International Monetary Fund. Asia and Pacific Dept
This Selected Issues paper summarizes achievements of the authorities to date and describes several options to support their ongoing efforts. The economic impact of climate change on Bangladesh is likely to become more pronounced. The outlook for Bangladesh is a source of concern, with experts from the Intergovernmental Panel on Climate Change predicting that a rise in sea levels and coastal erosion could lead to a loss of 17 percent of land surface and 30 percent of food production by 2050. Responding effectively to the impact of climate change depends on designing an appropriate set of fiscal policies. These can play a key role in mobilizing both public and private sources of finance for mitigation and adaptation activities. A second priority for Bangladesh is to raise domestic revenue from its current low base, including through introduction of a carbon tax. By helping establish a predictable price for carbon emissions, carbon taxes also provide clear incentives to promote investments in emissions-saving technologies. Although opponents argue that such taxes harm economic activity and slow job creation, the revenue they generate may over time be used to reduce other distorting taxes on labor and capital.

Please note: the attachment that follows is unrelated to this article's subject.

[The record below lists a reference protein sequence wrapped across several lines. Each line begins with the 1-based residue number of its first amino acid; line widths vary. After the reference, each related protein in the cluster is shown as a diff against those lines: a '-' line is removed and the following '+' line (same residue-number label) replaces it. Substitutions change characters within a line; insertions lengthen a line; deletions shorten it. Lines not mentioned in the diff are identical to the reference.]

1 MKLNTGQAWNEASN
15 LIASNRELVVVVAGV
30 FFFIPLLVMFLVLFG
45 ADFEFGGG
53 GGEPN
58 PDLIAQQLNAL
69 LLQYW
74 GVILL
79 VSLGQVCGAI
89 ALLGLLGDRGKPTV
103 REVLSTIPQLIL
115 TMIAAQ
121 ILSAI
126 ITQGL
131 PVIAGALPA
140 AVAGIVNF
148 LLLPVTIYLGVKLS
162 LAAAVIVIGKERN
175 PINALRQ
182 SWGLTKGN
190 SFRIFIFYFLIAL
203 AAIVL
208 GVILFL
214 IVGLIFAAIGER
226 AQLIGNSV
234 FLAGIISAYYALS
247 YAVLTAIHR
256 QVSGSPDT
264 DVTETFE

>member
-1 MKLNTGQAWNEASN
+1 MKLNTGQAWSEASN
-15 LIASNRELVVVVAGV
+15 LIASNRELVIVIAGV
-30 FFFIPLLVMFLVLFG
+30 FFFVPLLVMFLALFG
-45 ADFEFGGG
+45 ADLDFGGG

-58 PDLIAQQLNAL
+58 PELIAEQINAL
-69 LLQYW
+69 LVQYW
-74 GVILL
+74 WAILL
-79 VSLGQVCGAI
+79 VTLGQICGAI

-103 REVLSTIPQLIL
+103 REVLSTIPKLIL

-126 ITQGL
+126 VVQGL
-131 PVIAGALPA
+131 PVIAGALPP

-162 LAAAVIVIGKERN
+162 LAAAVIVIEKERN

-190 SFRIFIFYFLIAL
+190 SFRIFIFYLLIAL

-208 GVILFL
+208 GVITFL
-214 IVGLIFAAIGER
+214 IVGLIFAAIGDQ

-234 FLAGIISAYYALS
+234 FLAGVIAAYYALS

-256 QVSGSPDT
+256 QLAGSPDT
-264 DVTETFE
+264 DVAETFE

This paper draws on the neoclassical theory of international trade to examine the limits of efficient export diversification in low-income, commodity-exporting countries. It demonstrates the fundamental importance of relative factor endowments among countries for determining the commodity composition of international trade flows under both certain and uncertain economic conditions. In recognition of the importance of international financial markets for risk-spreading and allocating resources efficiently under uncertainty, the paper emphasizes the importance of “open” economic policies towards international trade in financial assets as well as goods.